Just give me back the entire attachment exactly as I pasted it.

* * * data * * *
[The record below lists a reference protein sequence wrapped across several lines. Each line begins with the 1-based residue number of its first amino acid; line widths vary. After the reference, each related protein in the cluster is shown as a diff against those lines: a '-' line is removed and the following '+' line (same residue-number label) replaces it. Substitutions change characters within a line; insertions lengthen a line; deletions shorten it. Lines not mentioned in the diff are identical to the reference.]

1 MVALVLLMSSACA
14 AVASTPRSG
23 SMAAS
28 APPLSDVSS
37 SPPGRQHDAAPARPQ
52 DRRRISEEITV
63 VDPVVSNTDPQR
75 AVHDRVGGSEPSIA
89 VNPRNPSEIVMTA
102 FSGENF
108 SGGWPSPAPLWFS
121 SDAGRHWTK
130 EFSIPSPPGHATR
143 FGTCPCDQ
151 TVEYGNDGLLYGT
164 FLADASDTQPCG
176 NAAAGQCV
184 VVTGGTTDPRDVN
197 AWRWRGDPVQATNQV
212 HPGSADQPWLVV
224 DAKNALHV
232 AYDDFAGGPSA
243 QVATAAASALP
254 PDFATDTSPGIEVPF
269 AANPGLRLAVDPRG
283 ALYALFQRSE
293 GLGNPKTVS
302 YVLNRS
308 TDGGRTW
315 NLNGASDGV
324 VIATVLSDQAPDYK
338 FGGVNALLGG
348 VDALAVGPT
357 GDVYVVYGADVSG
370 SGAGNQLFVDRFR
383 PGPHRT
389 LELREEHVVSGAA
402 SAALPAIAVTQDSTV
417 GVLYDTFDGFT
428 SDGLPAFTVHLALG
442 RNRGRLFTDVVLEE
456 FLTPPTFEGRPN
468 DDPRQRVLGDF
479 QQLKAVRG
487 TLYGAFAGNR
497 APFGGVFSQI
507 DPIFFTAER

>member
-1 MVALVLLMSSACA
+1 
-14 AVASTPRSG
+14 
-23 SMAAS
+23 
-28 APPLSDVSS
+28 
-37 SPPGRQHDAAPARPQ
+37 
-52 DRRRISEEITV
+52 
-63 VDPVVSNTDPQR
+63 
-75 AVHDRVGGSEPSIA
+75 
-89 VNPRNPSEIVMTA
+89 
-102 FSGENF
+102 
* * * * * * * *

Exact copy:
[The record below lists a reference protein sequence wrapped across several lines. Each line begins with the 1-based residue number of its first amino acid; line widths vary. After the reference, each related protein in the cluster is shown as a diff against those lines: a '-' line is removed and the following '+' line (same residue-number label) replaces it. Substitutions change characters within a line; insertions lengthen a line; deletions shorten it. Lines not mentioned in the diff are identical to the reference.]

1 MVALVLLMSSACA
14 AVASTPRSG
23 SMAAS
28 APPLSDVSS
37 SPPGRQHDAAPARPQ
52 DRRRISEEITV
63 VDPVVSNTDPQR
75 AVHDRVGGSEPSIA
89 VNPRNPSEIVMTA
102 FSGENF
108 SGGWPSPAPLWFS
121 SDAGRHWTK
130 EFSIPSPPGHATR
143 FGTCPCDQ
151 TVEYGNDGLLYGT
164 FLADASDTQPCG
176 NAAAGQCV
184 VVTGGTTDPRDVN
197 AWRWRGDPVQATNQV
212 HPGSADQPWLVV
224 DAKNALHV
232 AYDDFAGGPSA
243 QVATAAASALP
254 PDFATDTSPGIEVPF
269 AANPGLRLAVDPRG
283 ALYALFQRSE
293 GLGNPKTVS
302 YVLNRS
308 TDGGRTW
315 NLNGASDGV
324 VIATVLSDQAPDYK
338 FGGVNALLGG
348 VDALAVGPT
357 GDVYVVYGADVSG
370 SGAGNQLFVDRFR
383 PGPHRT
389 LELREEHVVSGAA
402 SAALPAIAVTQDSTV
417 GVLYDTFDGFT
428 SDGLPAFTVHLALG
442 RNRGRLFTDVVLEE
456 FLTPPTFEGRPN
468 DDPRQRVLGDF
479 QQLKAVRG
487 TLYGAFAGNR
497 APFGGVFSQI
507 DPIFFTAER

>member
-1 MVALVLLMSSACA
+1 
-14 AVASTPRSG
+14 
-23 SMAAS
+23 
-28 APPLSDVSS
+28 
-37 SPPGRQHDAAPARPQ
+37 
-52 DRRRISEEITV
+52 
-63 VDPVVSNTDPQR
+63 
-75 AVHDRVGGSEPSIA
+75 
-89 VNPRNPSEIVMTA
+89 
-102 FSGENF
+102 